A word about my neck in this era of Zoom. In addition to the buckets of concealer I’ve had rushed to the house (also something called brightening cream, which begs the question: What exactly is it that I’m brightening?), I have also dug out a couple of turtleneck sweaters. If I knew how to wear a scarf, I’d dig out some of those too, but when I wear a scarf, I look less Parisian and more like I’ve had neck surgery and am walking around with a gaping floral bandage. But every time I facetime a friend or look into that dreaded Zoom camera, it seems that my own neck has suddenly been replaced by my grandmother’s neck. I loved my grandmother. I miss my grandmother. But I do not want to see her neck staring back at me. Hence, the turtlenecks.
I tell you this because we here are in week three of The Grand Quarantine, more or less. We finished two weeks to emerge full force into — severe social distancing. Although some of our children had envisioned giant dance parties with everyone they’d ever met, after which they’d collapse into a heap on the couch and all sit in close proximity and eat popcorn out of the same bowl, that was not in the cards for us — or anyone, really. We can leave the house to take walks or runs, but not really with who are not members of our family (of whom we are all incredibly sick and tired), and if we do we must stand six feet apart. We can still do no otherwhere socializing and go nowhere that is not essential. But because this is week three for us and week one for just about everyone else, I have been fielding texts and calls from people asking me for advice.
I have been waiting forty-something years to be an expert in something and now I am an expert in quarantine.
- So, my first piece of advice is go do something about your face and neck. You’ll be seeing a lot of it and you’ll thank me for it in three weeks when you try to buy makeup and turtlenecks and there is none left anywhere in the world because women are smart that way. (Also, if you’re a user, you’d be wise to get your hands on some of that root touch-up hair dye. Things are shitty enough already. Nobody needs to add insult to injury by having to go gray before she is ready.)
- Don’t go overboard on the cleaning. Take it from me. Sure, wipe a counter or two, but take it easy because two weeks is just the beginning and if you go nuts now you’ll run out of steam and in three weeks you’ll be living in a frat house and eating pizza off the floor with a family of fat roaches. Slow and steady wins the race.
- There is always room for self-improvement. Although I’ve slowed down in terms of wiping things down, I have decided that it’s time for me to make my bed. Previously, I was not a believer in bed-making. I like to think of myself as clean but not neat (although I have a rule about not having to shower on vacation — ask me about that another time). At the end of the day I am just fine collapsing on top of a tangled heap of blankets and sheets and fall asleep, knowing full well that M will come along and have to make the bed around me just to get some sheets for himself. (I’m nice that way.) This week I decided enough was enough. The kids are decamped into every corner of the house and I end up working in the bedroom. And really, there’s only so much staring at a messy bed even I can take. (Still, I’d rather look at a messy bed than my neck. Any day.) Next week I will be trying to fold my clothes. Until now, I have been more of a bundler. But enough about this…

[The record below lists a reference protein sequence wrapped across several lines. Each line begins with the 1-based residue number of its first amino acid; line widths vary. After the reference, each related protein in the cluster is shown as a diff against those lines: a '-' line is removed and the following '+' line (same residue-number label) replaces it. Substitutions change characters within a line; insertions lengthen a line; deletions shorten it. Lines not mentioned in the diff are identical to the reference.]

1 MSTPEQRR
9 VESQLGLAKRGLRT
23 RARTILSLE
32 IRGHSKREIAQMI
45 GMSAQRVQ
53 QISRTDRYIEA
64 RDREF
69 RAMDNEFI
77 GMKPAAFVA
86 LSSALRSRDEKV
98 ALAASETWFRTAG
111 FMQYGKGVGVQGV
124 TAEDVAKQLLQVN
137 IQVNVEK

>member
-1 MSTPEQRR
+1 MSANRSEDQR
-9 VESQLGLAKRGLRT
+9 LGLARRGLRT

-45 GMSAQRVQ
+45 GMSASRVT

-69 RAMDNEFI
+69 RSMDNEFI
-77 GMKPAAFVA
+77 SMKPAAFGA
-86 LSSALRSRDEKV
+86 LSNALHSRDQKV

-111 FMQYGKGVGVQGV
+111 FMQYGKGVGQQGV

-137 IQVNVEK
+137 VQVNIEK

- Be careful what you wish for. Several friends have told me they have put signs up in their kitchens instructing their family members to place all dirty cups and dishes in the dishwasher. I know better than to try any more signs in this family (fool me twice, kids — too many have been defaced and rewritten), but I did make a public service announcement: ALL DISHES MUST BE RINSED AND PLACE INSIDE DISHWASHER. EFFECTIVE IMMEDIATELY! Several hours later I opened the dishwasher and it looked like that game we played as kids – PLEASE DON’T TIP THE WAITER. – where you basically make a tower of wobbly dishes until the whole thing tips over. In the time in took me to empty and reload the mess of filthy, food-caked dishes I could have made my bed several times over
- Week two is harder than week one but week three is easier than week two. I’m not saying this is easy. People have started to lose their minds around here. Teenagers were not designed to spend this much time in the bosom of their families. Younger kids need normalcy and order and they don’t need six hours in a row of shitty television and potato chips for lunch (maybe that was just my house). Maybe it’s because everyone else is in this with us and we are no longer taunted by faces on Instagram eating food outside of their homes, and of friends and family drinking coffee made by people in aprons. Welcome, everyone. The water’s just fine. (Not, really. Not at all.)
You’ll note I haven’t said a thing about hand washing. (Four or five weeks ago I bought a large pump of hand sanitizer for the first time ever. I’m not quite sure what came over me. My eldest walked by the pump and said, “Oh, so now we’re one of those families?” Apparently we are.) I’m still washing my hands and telling everyone else to do so. So, go — wash your hands or take a pump of sanitizer (not as good, I know, I know)… I’ll be here when you get back.